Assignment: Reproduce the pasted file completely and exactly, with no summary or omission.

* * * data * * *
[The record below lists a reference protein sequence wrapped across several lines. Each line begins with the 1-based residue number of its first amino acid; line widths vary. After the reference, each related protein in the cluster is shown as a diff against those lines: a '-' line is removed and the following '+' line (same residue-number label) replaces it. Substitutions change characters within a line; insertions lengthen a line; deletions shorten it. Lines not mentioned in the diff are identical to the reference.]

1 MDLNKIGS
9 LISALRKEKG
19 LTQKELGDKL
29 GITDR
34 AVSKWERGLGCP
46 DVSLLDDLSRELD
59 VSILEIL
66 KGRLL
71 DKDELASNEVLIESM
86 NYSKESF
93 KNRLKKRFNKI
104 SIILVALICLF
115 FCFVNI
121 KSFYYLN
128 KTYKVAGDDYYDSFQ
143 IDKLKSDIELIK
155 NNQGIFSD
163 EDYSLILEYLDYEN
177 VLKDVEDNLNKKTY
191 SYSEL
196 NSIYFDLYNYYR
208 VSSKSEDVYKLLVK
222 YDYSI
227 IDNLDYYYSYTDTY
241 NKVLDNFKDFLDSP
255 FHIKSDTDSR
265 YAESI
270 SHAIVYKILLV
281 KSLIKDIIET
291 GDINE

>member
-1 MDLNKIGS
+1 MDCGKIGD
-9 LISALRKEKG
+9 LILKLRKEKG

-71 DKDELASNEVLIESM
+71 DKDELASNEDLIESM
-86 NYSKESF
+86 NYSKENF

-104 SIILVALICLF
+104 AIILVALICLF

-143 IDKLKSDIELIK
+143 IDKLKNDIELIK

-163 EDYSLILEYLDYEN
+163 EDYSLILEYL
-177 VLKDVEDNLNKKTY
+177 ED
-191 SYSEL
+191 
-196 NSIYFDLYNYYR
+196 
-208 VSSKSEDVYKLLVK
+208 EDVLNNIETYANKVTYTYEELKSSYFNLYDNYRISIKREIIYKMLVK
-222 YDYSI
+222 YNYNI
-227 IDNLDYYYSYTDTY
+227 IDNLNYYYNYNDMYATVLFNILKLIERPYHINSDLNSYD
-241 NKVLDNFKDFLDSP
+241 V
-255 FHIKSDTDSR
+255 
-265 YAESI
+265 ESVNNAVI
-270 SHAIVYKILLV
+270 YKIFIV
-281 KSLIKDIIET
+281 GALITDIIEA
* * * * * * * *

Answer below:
[The record below lists a reference protein sequence wrapped across several lines. Each line begins with the 1-based residue number of its first amino acid; line widths vary. After the reference, each related protein in the cluster is shown as a diff against those lines: a '-' line is removed and the following '+' line (same residue-number label) replaces it. Substitutions change characters within a line; insertions lengthen a line; deletions shorten it. Lines not mentioned in the diff are identical to the reference.]

1 MDLNKIGS
9 LISALRKEKG
19 LTQKELGDKL
29 GITDR
34 AVSKWERGLGCP
46 DVSLLDDLSRELD
59 VSILEIL
66 KGRLL
71 DKDELASNEVLIESM
86 NYSKESF
93 KNRLKKRFNKI
104 SIILVALICLF
115 FCFVNI
121 KSFYYLN
128 KTYKVAGDDYYDSFQ
143 IDKLKSDIELIK
155 NNQGIFSD
163 EDYSLILEYLDYEN
177 VLKDVEDNLNKKTY
191 SYSEL
196 NSIYFDLYNYYR
208 VSSKSEDVYKLLVK
222 YDYSI
227 IDNLDYYYSYTDTY
241 NKVLDNFKDFLDSP
255 FHIKSDTDSR
265 YAESI
270 SHAIVYKILLV
281 KSLIKDIIET
291 GDINE

>member
-1 MDLNKIGS
+1 MDCGKIGD
-9 LISALRKEKG
+9 LILKLRKEKG

-71 DKDELASNEVLIESM
+71 DKDELASNEDLIESM
-86 NYSKESF
+86 NYSKENF

-104 SIILVALICLF
+104 AIILVALICLF

-143 IDKLKSDIELIK
+143 IDKLKNDIELIK

-163 EDYSLILEYLDYEN
+163 EDYSLILEYL
-177 VLKDVEDNLNKKTY
+177 ED
-191 SYSEL
+191 
-196 NSIYFDLYNYYR
+196 
-208 VSSKSEDVYKLLVK
+208 EDVLNNIETYANKVTYTYEELKSSYFNLYDNYRISIKREIIYKMLVK
-222 YDYSI
+222 YNYNI
-227 IDNLDYYYSYTDTY
+227 IDNLNYYYNYNDMYATVLFNILKLIERPYHINSDLNSYD
-241 NKVLDNFKDFLDSP
+241 V
-255 FHIKSDTDSR
+255 
-265 YAESI
+265 ESVNNAVI
-270 SHAIVYKILLV
+270 YKIFIV
-281 KSLIKDIIET
+281 GALITDIIEA